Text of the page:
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Comment Re:Infinity (Score 1) 183

Not every infinitely long random number contains every possible pattern. Consider an infinitely long sequence of digits. Now drop all '1's from the sequence. You still have an infinitely long series of random digits, in that knowing previous digits doesn't help you predict future digits. However, this infinite random sequence does not contain every possible pattern.

Whether this applies to pi or not, I have no idea.

The correct formulation of "every possible pattern" is that given an infinite sequence of letters (or digits) from an alphabet A, where every letter is chosen uniformly, the probability that a given pattern of finite length will appear somewhere is 1.

So there're two problems with your example. First of all, after removing the '1's, the digits in the resulting sequence aren't uniformly distributed. Secondly, just because the probability of a pattern appearing is one, that doesn't necessarily mean that the pattern will appear. For example, it's possible that the random sequence consists of only one digit. Such a sequence clearly doesn't contain every pattern. But the probability of generating such a sequence is zero. Similarly, it's certainly possible that the infinite sequence doesn't contain any ones, but the probability of that happening is zero.

Comment Re:I am not surpised (Score 4, Insightful) 244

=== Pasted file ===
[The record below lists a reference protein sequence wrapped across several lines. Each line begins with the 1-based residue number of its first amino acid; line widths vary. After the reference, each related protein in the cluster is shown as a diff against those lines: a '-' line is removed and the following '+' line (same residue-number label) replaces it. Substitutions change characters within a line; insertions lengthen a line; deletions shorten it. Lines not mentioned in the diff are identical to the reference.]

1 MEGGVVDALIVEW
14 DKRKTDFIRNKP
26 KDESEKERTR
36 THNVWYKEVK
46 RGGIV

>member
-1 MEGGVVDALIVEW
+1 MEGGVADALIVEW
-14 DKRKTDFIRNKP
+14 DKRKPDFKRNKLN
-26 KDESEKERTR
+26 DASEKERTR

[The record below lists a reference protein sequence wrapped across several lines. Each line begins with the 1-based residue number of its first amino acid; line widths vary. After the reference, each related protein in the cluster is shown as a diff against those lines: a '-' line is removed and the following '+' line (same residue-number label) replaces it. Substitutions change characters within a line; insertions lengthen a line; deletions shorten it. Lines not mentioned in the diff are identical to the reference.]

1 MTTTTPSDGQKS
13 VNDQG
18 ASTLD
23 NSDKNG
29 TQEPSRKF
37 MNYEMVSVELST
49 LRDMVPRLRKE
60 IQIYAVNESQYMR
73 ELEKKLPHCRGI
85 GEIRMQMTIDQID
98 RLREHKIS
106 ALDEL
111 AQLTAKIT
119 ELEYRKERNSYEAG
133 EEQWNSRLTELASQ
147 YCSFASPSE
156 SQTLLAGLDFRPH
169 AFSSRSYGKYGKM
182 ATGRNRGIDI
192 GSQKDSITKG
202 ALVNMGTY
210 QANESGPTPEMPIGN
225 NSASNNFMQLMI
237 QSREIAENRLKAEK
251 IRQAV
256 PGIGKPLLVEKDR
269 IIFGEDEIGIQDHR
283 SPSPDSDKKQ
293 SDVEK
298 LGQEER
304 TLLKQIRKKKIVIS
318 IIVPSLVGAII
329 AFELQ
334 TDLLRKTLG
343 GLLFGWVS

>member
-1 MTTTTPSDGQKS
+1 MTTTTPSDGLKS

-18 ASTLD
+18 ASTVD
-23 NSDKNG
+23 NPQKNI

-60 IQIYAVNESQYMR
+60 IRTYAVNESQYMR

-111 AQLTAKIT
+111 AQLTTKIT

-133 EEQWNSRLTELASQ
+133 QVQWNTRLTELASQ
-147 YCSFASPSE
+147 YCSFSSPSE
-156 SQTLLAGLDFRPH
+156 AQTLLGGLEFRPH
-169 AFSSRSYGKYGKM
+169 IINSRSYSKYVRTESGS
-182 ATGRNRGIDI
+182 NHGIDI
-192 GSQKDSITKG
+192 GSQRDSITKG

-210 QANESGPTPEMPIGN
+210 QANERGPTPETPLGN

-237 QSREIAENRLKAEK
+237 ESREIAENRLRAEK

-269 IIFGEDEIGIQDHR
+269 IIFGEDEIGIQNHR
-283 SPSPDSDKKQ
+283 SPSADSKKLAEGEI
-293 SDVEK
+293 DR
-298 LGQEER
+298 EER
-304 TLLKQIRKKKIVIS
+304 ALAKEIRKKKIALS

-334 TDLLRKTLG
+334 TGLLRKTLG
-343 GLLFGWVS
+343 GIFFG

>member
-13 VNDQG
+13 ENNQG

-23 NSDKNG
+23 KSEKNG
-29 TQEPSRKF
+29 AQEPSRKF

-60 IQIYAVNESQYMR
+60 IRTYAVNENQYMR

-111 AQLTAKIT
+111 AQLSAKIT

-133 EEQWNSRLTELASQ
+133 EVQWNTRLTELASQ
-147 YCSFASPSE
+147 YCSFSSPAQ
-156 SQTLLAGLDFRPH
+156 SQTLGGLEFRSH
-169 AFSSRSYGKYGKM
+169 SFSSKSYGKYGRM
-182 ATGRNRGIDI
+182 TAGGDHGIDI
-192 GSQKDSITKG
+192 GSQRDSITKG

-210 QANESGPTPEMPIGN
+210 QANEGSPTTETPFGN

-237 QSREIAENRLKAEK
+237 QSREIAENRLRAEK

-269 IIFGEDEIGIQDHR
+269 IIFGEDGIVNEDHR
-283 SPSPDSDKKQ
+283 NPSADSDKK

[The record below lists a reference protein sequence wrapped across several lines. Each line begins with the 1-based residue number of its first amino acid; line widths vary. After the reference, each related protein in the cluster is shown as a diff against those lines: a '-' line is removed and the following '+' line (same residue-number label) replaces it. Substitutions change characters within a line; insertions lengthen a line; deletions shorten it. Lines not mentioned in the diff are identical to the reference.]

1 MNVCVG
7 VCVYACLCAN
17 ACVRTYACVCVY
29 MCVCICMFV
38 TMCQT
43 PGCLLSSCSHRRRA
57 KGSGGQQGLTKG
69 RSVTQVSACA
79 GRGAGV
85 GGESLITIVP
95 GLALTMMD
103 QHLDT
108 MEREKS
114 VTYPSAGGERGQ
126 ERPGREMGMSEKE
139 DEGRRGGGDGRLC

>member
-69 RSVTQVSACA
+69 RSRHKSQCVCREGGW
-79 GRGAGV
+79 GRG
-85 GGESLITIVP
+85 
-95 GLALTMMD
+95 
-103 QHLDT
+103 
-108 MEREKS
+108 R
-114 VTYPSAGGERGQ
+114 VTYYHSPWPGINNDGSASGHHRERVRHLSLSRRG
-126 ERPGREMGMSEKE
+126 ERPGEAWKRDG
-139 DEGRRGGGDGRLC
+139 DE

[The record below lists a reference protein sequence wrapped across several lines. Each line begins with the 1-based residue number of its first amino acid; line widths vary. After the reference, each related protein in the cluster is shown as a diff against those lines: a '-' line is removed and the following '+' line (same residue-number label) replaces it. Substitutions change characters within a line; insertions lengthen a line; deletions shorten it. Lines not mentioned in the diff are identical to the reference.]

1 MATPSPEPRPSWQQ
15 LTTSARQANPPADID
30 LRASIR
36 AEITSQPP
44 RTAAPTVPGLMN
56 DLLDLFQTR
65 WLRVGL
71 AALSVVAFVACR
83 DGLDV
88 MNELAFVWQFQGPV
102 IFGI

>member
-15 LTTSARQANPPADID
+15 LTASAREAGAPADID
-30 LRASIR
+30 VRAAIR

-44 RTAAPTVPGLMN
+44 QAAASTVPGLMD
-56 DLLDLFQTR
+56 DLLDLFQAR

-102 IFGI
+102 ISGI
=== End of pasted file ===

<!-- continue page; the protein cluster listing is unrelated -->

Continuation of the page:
Actually, microeconomics theory shows that the prices would drop and the corporations would make a higher profit. Some companies will be willing to slightly lower the prices. This will pressure other companies to lower prices until an equilibrium is reached. Eventually, the abolished taxes will go partly to the consumers and partly to the producers.

Submission + - Popsicle stick turing machine (

daniel_i_l writes: This link shows a turing machine made out of popsicle sticks and polygal. The only electric parts are regular mechanical switches, a dc moter, and two solenoids. The machine moves along a track and moves lego blocks back and forth which act as the tape. The mechanics of the machine are explained in the video.

Comment Re:Unacceptable false positive rate (Score 1) 190

MRIs are expensive, and autism-like behavior is obvious enough that you can narrow down the group of people you're going to test significiantly before you start testing.

In the case of autism, the earlier you get a diagnosis the more effective the treatment will be. So waiting until the child starts showing symptoms isn't ideal. It's better to have a way of testing for autism while the child is still under a year old. That's why it's important to have physiological tests, as opposed waiting for the parents to notice eye contact or social problems.

Comment Re:Don't target cars (Score 1) 1139

There's a big difference between a plane and a train. With a plane, it's easy to inflict massive damage with relatively small weapons. This is because you're dealing with an aluminum tube packed with people flying through the sky. If it get's diverted the smallest amount from it's path, or sustains minor physical damage, then a large percentage of the people inside will die. The 9/11 terrorists brought down the twin towers armed with trivial weapons such as knives. In addition, a plane is an isolated environment, so once a handful of terrorists take control, there isn't much that the entire US armed forces can do to stop them, short of taking down the plane.